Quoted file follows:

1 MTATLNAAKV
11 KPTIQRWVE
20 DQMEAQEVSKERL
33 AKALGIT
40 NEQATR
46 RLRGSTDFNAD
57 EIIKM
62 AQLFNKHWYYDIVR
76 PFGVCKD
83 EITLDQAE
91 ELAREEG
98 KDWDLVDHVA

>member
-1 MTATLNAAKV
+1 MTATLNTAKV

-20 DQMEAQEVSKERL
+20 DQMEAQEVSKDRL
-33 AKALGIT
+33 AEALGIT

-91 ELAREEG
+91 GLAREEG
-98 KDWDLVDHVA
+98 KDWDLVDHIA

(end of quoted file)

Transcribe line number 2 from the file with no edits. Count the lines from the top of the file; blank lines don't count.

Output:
11 KPTIQRWVE